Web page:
Cheeto Jesus

 

They call me Cheeto Jesus, and I got my own authority.

It is sprayed on every two weeks in the shade, “tangerine beam,”

it’s in the way I pout my lips to the skies while these bitches yap.

I sit in my fortified castle,

on the edge of the golden throne with my minty vanilla smell,

comb over my platinum-blonde hair,

count how many ways,

I can bring bread to the palm of my hand.

These are the duties of the supreme,

the ways of the legendary.

 

The face that moves in my mirror is sexy and chiseled,

scraped orange and refined, mango-peeled,

I am filled with my own drool.

Last year, a jackass raced

against me and thought she’d win,

kicking my balls to the core.

I didn’t feel a thing until I looked down

and saw them both on the floor

next to my fine Italian shoes,

and I haven’t stroked them since then.

 

I sit here and watch Muslims take over my nation.

walking like heros up and down the halls in my head,

walking like their ugly brown mothers named them American.

My friends tell me that isn’t white.

So I lunge out into the crowd

where my authority makes them bow their heads,

or into the afternoon

with a pen in my pocket,

an agenda tucked in my suit.

I was born to make America great again.

 

It’s easy now to move my masterful body into the light,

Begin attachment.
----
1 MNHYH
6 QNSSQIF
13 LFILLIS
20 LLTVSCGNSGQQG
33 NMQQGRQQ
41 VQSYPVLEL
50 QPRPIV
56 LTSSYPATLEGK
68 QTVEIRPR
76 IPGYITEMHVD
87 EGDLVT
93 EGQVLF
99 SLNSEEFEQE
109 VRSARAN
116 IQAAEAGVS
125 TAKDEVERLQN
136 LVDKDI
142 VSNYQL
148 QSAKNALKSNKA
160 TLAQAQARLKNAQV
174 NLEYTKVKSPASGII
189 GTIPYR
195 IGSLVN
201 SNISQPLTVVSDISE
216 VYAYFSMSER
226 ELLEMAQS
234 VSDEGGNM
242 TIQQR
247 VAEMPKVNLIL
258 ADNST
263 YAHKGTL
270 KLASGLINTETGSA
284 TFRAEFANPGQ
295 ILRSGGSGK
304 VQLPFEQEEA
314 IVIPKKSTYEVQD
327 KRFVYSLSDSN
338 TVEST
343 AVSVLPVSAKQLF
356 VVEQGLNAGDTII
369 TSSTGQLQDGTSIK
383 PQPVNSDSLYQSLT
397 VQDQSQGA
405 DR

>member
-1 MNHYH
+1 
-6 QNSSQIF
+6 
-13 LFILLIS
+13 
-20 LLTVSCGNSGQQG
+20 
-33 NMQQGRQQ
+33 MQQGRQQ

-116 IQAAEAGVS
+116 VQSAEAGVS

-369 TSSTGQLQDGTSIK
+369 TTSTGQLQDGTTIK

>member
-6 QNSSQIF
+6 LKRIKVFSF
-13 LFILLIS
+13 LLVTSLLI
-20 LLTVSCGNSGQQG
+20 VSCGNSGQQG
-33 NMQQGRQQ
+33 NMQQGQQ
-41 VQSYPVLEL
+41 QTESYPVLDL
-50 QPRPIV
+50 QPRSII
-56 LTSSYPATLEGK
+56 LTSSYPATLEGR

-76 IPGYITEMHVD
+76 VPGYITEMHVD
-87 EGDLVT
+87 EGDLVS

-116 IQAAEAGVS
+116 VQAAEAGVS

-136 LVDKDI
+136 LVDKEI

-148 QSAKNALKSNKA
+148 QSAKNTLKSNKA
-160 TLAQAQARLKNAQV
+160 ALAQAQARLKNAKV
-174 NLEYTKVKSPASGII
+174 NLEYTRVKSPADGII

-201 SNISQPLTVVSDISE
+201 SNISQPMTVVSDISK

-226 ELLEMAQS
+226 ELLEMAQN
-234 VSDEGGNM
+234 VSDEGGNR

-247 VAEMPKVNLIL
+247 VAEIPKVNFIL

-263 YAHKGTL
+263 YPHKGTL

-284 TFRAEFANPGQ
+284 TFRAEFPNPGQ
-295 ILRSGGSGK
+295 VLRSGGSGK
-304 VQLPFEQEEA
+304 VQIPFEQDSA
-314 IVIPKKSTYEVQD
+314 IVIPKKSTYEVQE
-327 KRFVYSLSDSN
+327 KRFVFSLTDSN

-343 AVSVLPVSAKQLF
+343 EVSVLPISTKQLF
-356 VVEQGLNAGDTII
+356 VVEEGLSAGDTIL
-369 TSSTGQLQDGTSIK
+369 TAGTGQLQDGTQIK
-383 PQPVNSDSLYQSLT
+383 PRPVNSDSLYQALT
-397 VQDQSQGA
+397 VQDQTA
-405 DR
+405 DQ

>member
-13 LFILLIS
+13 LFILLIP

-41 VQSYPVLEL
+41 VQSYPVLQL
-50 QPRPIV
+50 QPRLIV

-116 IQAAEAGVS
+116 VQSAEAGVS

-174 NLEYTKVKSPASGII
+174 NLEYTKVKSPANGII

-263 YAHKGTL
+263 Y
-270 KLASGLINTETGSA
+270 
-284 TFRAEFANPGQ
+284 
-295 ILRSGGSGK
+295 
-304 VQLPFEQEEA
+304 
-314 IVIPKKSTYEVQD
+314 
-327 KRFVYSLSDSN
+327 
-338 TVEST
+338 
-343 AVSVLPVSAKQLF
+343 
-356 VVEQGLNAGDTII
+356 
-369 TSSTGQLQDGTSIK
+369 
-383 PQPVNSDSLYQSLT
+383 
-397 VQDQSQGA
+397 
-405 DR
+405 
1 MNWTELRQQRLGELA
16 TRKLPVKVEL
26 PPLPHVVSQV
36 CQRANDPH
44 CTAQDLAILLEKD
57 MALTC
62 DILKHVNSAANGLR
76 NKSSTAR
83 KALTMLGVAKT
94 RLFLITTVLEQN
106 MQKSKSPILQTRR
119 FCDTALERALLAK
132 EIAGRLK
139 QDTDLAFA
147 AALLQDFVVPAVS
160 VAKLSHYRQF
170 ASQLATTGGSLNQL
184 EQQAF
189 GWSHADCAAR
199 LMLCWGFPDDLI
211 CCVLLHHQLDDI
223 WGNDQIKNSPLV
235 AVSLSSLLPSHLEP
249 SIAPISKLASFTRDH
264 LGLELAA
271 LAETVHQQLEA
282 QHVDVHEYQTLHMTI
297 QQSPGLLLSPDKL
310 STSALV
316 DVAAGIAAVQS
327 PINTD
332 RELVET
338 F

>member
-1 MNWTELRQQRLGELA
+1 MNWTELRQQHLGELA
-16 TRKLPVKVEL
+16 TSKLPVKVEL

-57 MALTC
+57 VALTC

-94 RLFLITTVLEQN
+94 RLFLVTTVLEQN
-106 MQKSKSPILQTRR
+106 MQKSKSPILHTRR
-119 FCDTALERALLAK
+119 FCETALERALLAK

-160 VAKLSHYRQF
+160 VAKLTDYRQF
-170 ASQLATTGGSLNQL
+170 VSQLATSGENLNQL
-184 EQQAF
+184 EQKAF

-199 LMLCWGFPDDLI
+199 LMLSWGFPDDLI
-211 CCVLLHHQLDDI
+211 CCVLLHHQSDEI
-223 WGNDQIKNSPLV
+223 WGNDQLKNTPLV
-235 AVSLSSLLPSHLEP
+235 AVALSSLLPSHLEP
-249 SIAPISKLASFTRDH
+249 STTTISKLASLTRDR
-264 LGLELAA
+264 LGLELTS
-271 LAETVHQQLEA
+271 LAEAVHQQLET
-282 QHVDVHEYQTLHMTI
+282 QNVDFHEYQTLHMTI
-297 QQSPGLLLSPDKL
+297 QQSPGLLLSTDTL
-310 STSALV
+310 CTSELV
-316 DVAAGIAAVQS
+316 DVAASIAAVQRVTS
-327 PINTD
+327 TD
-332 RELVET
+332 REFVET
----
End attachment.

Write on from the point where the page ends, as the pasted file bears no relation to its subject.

to move from a place where there was disorder

into the TV-sets of these spics,

the laws raised up high over my head.

It’s a kick to know their eyes expand,

round and gleaming like cartoon sewer rats,

right in that second when they know

the law’s gonna come down, I have this thing

I like to say, listen to this, I like to say

“Hey, rapist, start building that wall.”

 

I get hard listening to their hearts shatter.

I was born to make America great again.

 

Then these journalists come around,

seems I was a little too loud mocking some retarded ass

and he opened his hole and cried about it.

These reporters find me nestled up in my hotel,

those TV flashes spitting my face clean.

Same old shit.

I don’t have jobs for whites, the niggers and spics took them all.

Why don’t I care? Look at my face, asshole.

No, I’m not part of a fascist group,

I’m just a white billionaire who loves his race,

fighting for an Aryan country.

Sometimes it’s just me. Sometimes 33. Sometimes 301.

DOWN SYNDROME will take care of the retards,

then it’s just white on blacks in the streets.

Then there’ll be 197 million.

I tell them that.

 

So they write it up

and I come off looking like some kind of clown,

like Hitler himself. I’m not that lucky,

but I got my own authority.

It is in my spit-shined oxfords,

in the perfectly quaffed meadows of my brilliant head.

 

I look in the mirror and grab my mangled balls,

only the foreskin left, sagging down low,

I know it’s a crushed sack,

but suck my balls anyway.

I’m writing the final rung for the master race,

my face scraped orange and refined.

I’m your baby, America, your king,

high on my own drool, I am goddamned fuckin’ godly.

 

And I was born

and raised

right here.

 

 

 

By Cynthia Suarez

(Inspired by Patricia Smith’s “Skinhead”)

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